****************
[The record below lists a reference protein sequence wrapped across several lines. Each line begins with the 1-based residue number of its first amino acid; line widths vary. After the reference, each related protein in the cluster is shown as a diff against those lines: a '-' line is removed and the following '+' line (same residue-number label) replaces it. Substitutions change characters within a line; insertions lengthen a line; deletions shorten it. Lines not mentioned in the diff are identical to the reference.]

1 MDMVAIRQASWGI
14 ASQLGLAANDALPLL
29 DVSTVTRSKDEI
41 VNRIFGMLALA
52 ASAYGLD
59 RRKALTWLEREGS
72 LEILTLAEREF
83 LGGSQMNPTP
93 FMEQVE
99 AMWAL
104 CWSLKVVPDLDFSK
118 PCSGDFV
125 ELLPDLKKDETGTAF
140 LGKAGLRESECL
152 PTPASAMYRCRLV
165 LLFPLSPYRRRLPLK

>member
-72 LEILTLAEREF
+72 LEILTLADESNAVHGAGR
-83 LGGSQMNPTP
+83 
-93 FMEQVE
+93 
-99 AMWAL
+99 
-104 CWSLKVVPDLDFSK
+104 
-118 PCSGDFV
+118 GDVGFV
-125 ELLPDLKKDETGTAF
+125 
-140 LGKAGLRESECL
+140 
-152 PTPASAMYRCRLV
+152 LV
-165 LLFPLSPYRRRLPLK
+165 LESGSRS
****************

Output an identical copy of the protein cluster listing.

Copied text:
[The record below lists a reference protein sequence wrapped across several lines. Each line begins with the 1-based residue number of its first amino acid; line widths vary. After the reference, each related protein in the cluster is shown as a diff against those lines: a '-' line is removed and the following '+' line (same residue-number label) replaces it. Substitutions change characters within a line; insertions lengthen a line; deletions shorten it. Lines not mentioned in the diff are identical to the reference.]

1 MDMVAIRQASWGI
14 ASQLGLAANDALPLL
29 DVSTVTRSKDEI
41 VNRIFGMLALA
52 ASAYGLD
59 RRKALTWLEREGS
72 LEILTLAEREF
83 LGGSQMNPTP
93 FMEQVE
99 AMWAL
104 CWSLKVVPDLDFSK
118 PCSGDFV
125 ELLPDLKKDETGTAF
140 LGKAGLRESECL
152 PTPASAMYRCRLV
165 LLFPLSPYRRRLPLK

>member
-72 LEILTLAEREF
+72 LEILTLADESNAVHGAGR
-83 LGGSQMNPTP
+83 
-93 FMEQVE
+93 
-99 AMWAL
+99 
-104 CWSLKVVPDLDFSK
+104 
-118 PCSGDFV
+118 GDVGFV
-125 ELLPDLKKDETGTAF
+125 
-140 LGKAGLRESECL
+140 
-152 PTPASAMYRCRLV
+152 LV
-165 LLFPLSPYRRRLPLK
+165 LESGSRS